Keiko : YES! And I'm back, with another story. This one has a much more mature tone, and it's going to be written from three points of views. I have so much faith in the elasticity of this story. It feels great.

Hypothetically, Of Course

Chapter Numero Uno : Because Every One Wears Louis Vuitton.


I glanced out of the floor-to-ceiling window adjacent to my kitchen island seat, and tucked a strand of hair behind my ear while taking a sip of my French Vanilla coffee. Usually, the view of the New York City skyline drove me insane at the dawn of the morning (which is why I'd decided to rent this ridiculously expensive apartment), but the thickness of the clouds gave the appearance that the sky would open up and give way to a ferocious stream of rainfall that I would not enjoy. I sighed, disappointed with the morning, and looked over at the Microwave clock, impatience and anxiety beginning to get the better of me. "Leyarie needs to hurry her ass up."

"For Christ's sake Lea, put you hair up, please!" I slammed my coffee mug back onto the kitchen counter as my sixteen year old daughter zoomed past the exterior kitchen island, a flash of luxurious brown and mahogany red hair obscuring my vision, and inadvertently sending me into a fury.

Lea sighed in my direction as she rounded the corner and took a bite out of her Pop Tart. I'd always hated those things, especially since she'd become obsessed with them (along with Power Rangers) as a baby.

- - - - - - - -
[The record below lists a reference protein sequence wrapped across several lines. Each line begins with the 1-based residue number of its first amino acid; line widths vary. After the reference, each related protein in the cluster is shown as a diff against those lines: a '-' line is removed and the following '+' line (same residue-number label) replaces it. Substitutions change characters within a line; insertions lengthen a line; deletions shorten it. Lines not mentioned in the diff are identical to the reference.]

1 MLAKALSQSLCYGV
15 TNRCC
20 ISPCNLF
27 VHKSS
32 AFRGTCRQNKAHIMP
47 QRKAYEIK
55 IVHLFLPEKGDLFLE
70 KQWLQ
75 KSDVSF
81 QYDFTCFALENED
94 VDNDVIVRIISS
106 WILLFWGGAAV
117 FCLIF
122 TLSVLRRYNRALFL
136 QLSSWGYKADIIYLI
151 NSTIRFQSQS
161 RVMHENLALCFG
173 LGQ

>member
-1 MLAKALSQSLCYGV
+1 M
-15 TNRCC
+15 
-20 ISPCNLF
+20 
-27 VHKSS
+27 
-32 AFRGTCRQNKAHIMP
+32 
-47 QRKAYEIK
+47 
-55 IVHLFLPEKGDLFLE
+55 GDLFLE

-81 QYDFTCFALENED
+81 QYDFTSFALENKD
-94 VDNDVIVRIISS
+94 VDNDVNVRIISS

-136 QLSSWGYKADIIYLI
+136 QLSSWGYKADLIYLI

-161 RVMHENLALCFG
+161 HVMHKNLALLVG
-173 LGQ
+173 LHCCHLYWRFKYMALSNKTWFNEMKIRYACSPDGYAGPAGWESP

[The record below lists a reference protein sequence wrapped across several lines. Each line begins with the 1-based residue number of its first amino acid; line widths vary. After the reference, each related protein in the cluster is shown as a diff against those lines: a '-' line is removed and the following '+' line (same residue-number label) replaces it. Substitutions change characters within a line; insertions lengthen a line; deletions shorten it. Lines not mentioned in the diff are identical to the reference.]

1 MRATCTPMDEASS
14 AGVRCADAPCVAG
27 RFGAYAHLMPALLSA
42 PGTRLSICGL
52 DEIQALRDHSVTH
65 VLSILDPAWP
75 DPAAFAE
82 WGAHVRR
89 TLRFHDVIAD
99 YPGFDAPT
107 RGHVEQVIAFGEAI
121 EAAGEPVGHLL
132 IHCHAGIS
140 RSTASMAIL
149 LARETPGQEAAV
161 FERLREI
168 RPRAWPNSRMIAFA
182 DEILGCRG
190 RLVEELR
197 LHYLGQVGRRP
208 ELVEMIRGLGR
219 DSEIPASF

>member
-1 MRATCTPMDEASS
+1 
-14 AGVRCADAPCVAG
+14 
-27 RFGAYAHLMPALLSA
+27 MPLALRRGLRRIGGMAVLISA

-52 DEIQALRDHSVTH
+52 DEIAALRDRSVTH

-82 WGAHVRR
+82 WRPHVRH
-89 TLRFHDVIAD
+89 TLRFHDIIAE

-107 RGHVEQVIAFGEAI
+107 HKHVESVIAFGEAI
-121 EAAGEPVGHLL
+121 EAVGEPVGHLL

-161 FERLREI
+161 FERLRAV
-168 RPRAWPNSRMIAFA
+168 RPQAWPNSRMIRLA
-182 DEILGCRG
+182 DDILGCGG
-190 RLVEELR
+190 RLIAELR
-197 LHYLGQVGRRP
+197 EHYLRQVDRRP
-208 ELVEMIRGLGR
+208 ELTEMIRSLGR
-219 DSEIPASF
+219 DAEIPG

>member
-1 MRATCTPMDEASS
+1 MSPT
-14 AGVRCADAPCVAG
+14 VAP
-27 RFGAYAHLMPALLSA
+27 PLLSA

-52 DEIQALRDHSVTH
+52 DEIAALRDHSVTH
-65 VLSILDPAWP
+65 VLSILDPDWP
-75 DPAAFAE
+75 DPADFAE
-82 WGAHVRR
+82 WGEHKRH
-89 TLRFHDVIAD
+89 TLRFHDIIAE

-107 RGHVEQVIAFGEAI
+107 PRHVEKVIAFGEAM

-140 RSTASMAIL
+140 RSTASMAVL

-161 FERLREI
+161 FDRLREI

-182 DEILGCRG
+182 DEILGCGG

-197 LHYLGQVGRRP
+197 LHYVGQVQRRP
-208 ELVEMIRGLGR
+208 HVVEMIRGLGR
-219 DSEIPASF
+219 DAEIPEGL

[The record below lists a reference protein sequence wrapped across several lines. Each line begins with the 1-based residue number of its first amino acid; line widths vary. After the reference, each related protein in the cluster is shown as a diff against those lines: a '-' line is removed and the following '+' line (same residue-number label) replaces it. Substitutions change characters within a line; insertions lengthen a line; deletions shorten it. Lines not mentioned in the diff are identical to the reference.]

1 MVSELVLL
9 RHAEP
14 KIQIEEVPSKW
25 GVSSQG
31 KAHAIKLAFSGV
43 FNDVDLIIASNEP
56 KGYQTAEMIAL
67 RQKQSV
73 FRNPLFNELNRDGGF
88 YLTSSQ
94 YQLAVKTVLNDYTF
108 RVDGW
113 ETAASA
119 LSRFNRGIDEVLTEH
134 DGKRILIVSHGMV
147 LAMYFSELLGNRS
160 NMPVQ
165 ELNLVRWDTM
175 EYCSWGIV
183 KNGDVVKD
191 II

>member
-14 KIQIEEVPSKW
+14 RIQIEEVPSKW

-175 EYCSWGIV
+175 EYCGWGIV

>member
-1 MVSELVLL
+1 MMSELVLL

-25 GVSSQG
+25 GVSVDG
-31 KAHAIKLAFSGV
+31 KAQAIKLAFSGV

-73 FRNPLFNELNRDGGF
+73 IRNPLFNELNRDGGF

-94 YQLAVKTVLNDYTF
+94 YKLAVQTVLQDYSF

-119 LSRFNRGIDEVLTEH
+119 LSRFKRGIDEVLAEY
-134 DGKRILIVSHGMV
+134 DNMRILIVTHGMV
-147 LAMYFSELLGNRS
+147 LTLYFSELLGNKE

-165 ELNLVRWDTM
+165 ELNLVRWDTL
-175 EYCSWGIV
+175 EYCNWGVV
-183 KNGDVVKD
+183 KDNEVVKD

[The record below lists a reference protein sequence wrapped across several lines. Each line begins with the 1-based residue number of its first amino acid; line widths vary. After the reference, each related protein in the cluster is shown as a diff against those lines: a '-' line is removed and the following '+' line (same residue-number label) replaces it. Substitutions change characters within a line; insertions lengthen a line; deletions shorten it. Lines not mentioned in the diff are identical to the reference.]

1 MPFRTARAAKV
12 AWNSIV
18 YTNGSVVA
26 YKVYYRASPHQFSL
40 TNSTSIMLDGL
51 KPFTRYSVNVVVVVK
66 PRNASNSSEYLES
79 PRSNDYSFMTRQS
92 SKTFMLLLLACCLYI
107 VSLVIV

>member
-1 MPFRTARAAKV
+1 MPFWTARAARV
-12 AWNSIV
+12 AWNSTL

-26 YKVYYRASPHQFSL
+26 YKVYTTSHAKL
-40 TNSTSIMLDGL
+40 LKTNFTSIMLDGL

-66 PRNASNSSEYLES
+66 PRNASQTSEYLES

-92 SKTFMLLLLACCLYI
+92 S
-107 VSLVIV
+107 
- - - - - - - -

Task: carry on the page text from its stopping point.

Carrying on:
"It's going to rain," I continued my rant, raising the pitch of my voice to ensure premium clarity, "And I do not have the money to pay forty bucks to have your hair straightened every time you decide to neglect it."

"Since when?" Lea grumbled as she padded her way through the kitchen, dropping the pastry ends into the trash.

"Don't start, Lea…" I said, in a warning tone. It always worked on her before, but it seemed to have less and less of an effect on her as she grew older.

"Look!" Lea began; surrender painting her naturally hoarse voice, as she pulled the elastic band from behind the baby pink watch that nested on her wrist. "See, I'm putting my hair up, okay? Happy?"

I watched as she struggled to push her thick, moderately long hair into a semi-neat ponytail. I nodded as she put the elastic into place, and smiled. "Now I'm absolutely ecstatic."

"Yea," She started, walking out of the kitchen area, and towards the front hallway, "I bet."

I followed after her, grabbing my car keys from the little rack that was nailed to my kitchen wall.